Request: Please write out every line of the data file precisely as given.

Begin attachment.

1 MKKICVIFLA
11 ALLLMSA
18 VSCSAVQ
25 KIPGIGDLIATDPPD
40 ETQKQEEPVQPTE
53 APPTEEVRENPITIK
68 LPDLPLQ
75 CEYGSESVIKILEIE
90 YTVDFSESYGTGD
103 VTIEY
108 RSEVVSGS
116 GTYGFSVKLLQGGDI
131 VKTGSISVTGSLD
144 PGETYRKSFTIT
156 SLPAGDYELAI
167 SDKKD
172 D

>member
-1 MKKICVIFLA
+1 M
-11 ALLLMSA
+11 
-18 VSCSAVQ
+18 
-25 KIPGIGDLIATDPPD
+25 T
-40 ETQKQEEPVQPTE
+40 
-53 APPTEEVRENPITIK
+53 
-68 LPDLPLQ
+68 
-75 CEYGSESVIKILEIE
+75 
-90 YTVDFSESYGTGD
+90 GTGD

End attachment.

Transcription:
1 MKKICVIFLA
11 ALLLMSA
18 VSCSAVQ
25 KIPGIGDLIATDPPD
40 ETQKQEEPVQPTE
53 APPTEEVRENPITIK
68 LPDLPLQ
75 CEYGSESVIKILEIE
90 YTVDFSESYGTGD
103 VTIEY
108 RSEVVSGS
116 GTYGFSVKLLQGGDI
131 VKTGSISVTGSLD
144 PGETYRKSFTIT
156 SLPAGDYELAI
167 SDKKD
172 D

>member
-1 MKKICVIFLA
+1 M
-11 ALLLMSA
+11 
-18 VSCSAVQ
+18 
-25 KIPGIGDLIATDPPD
+25 T
-40 ETQKQEEPVQPTE
+40 
-53 APPTEEVRENPITIK
+53 
-68 LPDLPLQ
+68 
-75 CEYGSESVIKILEIE
+75 
-90 YTVDFSESYGTGD
+90 GTGD